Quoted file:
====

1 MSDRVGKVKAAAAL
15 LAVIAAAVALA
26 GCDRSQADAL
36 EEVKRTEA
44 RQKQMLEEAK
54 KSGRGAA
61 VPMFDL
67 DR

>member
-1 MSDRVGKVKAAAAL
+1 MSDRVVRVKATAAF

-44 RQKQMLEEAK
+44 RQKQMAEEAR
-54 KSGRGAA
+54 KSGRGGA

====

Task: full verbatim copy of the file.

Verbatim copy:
1 MSDRVGKVKAAAAL
15 LAVIAAAVALA
26 GCDRSQADAL
36 EEVKRTEA
44 RQKQMLEEAK
54 KSGRGAA
61 VPMFDL
67 DR

>member
-1 MSDRVGKVKAAAAL
+1 MSDRVVRVKATAAF

-44 RQKQMLEEAK
+44 RQKQMAEEAR
-54 KSGRGAA
+54 KSGRGGA